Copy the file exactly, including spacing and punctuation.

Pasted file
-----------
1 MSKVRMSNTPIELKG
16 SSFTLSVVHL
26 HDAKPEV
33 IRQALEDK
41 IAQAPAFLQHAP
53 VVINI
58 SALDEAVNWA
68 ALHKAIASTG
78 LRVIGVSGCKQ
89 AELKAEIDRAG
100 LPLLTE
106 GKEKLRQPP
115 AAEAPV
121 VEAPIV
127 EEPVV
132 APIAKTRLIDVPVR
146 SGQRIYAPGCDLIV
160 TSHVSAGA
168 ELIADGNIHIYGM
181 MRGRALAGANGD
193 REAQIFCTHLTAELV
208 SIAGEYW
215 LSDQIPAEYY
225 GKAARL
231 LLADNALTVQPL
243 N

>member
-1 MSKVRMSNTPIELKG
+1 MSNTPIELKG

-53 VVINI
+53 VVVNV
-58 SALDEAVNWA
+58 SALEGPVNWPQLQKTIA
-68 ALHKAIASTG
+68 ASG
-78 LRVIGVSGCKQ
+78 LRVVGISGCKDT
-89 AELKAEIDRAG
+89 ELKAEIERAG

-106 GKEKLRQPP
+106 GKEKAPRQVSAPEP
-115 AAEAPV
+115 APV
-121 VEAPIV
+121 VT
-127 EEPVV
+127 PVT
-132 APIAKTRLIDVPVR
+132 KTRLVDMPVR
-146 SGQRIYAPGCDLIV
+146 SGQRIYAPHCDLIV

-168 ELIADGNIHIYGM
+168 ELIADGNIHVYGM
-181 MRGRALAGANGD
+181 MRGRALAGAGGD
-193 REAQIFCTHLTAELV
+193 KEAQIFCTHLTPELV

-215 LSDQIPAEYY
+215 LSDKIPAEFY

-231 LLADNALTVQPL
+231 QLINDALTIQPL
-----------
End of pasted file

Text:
1 MSKVRMSNTPIELKG
16 SSFTLSVVHL
26 HDAKPEV
33 IRQALEDK
41 IAQAPAFLQHAP
53 VVINI
58 SALDEAVNWA
68 ALHKAIASTG
78 LRVIGVSGCKQ
89 AELKAEIDRAG
100 LPLLTE
106 GKEKLRQPP
115 AAEAPV
121 VEAPIV
127 EEPVV
132 APIAKTRLIDVPVR
146 SGQRIYAPGCDLIV
160 TSHVSAGA
168 ELIADGNIHIYGM
181 MRGRALAGANGD
193 REAQIFCTHLTAELV
208 SIAGEYW
215 LSDQIPAEYY
225 GKAARL
231 LLADNALTVQPL
243 N

>member
-1 MSKVRMSNTPIELKG
+1 MSNTPIELKG

-53 VVINI
+53 VVVNV
-58 SALDEAVNWA
+58 SALEGPVNWPQLQKTIA
-68 ALHKAIASTG
+68 ASG
-78 LRVIGVSGCKQ
+78 LRVVGISGCKDT
-89 AELKAEIDRAG
+89 ELKAEIERAG

-106 GKEKLRQPP
+106 GKEKAPRQVSAPEP
-115 AAEAPV
+115 APV
-121 VEAPIV
+121 VT
-127 EEPVV
+127 PVT
-132 APIAKTRLIDVPVR
+132 KTRLVDMPVR
-146 SGQRIYAPGCDLIV
+146 SGQRIYAPHCDLIV

-168 ELIADGNIHIYGM
+168 ELIADGNIHVYGM
-181 MRGRALAGANGD
+181 MRGRALAGAGGD
-193 REAQIFCTHLTAELV
+193 KEAQIFCTHLTPELV

-215 LSDQIPAEYY
+215 LSDKIPAEFY

-231 LLADNALTVQPL
+231 QLINDALTIQPL